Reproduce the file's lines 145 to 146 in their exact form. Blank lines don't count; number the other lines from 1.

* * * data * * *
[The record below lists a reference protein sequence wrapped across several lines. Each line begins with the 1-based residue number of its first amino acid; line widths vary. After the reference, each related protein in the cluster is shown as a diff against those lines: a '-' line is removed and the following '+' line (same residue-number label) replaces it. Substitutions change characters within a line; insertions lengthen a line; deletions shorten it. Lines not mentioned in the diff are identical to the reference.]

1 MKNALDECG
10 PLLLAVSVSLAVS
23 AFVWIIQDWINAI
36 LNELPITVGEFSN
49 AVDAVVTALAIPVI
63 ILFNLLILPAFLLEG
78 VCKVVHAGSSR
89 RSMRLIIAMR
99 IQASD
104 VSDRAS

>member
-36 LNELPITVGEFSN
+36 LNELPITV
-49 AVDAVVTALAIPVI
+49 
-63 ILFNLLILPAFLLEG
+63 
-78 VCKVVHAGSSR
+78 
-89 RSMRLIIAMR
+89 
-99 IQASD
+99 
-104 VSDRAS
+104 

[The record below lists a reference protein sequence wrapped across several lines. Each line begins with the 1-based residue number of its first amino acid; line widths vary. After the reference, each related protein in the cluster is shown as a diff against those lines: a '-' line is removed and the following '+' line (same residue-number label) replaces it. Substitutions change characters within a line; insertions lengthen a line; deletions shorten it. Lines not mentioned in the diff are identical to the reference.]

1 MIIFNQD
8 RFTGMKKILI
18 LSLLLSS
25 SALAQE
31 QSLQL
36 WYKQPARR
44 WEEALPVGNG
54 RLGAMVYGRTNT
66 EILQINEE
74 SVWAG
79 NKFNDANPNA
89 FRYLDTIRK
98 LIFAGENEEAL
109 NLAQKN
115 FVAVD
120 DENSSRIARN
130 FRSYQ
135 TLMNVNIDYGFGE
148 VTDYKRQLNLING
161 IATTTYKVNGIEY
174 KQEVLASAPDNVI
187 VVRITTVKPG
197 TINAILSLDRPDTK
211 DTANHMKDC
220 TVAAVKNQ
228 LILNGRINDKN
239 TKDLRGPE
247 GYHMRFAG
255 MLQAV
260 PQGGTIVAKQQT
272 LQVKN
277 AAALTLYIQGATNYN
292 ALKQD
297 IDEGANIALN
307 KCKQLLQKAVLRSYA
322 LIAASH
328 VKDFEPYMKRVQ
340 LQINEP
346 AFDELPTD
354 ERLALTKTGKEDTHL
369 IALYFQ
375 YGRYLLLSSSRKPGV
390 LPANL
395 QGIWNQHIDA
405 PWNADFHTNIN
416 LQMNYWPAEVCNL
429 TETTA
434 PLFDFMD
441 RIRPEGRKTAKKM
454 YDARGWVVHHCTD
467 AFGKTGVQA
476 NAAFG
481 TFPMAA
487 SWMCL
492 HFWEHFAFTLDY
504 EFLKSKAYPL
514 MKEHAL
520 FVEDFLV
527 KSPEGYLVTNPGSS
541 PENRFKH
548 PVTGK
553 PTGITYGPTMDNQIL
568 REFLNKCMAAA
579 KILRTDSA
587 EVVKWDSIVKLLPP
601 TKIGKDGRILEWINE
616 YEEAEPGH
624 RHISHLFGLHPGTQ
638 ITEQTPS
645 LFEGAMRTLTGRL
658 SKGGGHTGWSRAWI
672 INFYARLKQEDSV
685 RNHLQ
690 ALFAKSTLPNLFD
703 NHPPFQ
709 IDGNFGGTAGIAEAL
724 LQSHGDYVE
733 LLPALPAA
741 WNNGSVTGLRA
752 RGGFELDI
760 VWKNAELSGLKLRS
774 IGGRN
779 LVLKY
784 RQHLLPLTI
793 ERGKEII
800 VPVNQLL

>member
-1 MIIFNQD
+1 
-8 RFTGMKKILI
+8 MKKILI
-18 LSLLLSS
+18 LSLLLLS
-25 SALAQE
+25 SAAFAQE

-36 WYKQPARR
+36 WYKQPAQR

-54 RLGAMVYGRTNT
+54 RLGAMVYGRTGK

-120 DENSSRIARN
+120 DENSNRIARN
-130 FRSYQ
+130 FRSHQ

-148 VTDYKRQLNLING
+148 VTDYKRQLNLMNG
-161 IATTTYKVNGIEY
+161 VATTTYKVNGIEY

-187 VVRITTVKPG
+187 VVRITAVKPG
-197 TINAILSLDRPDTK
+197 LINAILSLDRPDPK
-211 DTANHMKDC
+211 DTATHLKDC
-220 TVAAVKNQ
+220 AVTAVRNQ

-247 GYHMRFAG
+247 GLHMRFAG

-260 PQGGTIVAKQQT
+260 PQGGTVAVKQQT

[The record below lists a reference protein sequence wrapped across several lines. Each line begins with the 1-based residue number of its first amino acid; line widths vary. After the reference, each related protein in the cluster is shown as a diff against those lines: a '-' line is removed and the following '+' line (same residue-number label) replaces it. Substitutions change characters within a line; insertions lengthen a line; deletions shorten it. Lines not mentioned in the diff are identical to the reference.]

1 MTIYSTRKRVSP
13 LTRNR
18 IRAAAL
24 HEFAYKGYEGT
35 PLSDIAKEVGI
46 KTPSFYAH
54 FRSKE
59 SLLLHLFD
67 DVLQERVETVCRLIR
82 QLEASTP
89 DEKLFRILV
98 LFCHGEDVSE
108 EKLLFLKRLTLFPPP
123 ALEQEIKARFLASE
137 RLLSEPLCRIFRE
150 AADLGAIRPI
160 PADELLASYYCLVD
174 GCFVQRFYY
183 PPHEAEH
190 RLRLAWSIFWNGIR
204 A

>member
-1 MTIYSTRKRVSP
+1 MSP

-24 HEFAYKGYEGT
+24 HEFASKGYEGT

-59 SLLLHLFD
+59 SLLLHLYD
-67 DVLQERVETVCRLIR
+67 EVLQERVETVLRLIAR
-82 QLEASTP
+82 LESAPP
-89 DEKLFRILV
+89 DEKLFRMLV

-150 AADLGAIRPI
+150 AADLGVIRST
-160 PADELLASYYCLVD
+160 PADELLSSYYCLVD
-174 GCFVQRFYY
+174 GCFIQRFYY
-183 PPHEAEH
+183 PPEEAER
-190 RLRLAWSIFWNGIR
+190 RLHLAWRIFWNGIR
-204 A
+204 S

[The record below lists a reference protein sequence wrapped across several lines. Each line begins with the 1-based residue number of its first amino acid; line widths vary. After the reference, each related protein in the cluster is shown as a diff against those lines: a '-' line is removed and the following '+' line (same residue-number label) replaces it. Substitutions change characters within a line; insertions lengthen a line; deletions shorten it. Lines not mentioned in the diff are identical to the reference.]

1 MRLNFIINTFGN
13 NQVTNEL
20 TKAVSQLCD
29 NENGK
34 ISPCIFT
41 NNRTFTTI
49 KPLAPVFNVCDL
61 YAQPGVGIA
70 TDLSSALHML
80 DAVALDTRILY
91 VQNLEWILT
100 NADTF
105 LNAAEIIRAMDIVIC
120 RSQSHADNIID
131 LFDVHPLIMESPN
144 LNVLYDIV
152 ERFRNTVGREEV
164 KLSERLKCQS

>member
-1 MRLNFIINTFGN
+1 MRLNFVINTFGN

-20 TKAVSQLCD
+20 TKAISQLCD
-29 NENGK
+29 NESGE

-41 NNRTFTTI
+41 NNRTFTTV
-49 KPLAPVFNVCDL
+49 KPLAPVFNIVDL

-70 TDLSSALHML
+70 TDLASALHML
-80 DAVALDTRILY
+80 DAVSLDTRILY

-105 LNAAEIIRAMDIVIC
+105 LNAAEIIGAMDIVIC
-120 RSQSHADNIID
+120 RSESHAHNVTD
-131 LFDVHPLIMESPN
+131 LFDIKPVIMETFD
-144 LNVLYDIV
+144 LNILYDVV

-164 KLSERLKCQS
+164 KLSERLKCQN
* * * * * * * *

-260 PQGGTIVAKQQT
+260 PQGGTVAVKQQT